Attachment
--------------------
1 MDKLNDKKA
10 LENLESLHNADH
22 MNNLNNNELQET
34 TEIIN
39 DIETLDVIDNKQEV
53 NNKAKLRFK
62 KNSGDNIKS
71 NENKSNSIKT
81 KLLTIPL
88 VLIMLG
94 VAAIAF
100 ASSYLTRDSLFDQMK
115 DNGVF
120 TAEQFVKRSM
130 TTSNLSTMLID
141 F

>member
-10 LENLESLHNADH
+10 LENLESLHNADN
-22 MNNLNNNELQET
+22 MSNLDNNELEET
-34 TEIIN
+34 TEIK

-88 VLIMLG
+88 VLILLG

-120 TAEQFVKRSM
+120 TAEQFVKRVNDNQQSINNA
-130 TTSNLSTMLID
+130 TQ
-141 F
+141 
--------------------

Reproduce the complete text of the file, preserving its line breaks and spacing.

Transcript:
1 MDKLNDKKA
10 LENLESLHNADH
22 MNNLNNNELQET
34 TEIIN
39 DIETLDVIDNKQEV
53 NNKAKLRFK
62 KNSGDNIKS
71 NENKSNSIKT
81 KLLTIPL
88 VLIMLG
94 VAAIAF
100 ASSYLTRDSLFDQMK
115 DNGVF
120 TAEQFVKRSM
130 TTSNLSTMLID
141 F

>member
-10 LENLESLHNADH
+10 LENLESLHNADN
-22 MNNLNNNELQET
+22 MSNLDNNELEET
-34 TEIIN
+34 TEIK

-88 VLIMLG
+88 VLILLG

-120 TAEQFVKRSM
+120 TAEQFVKRVNDNQQSINNA
-130 TTSNLSTMLID
+130 TQ
-141 F
+141 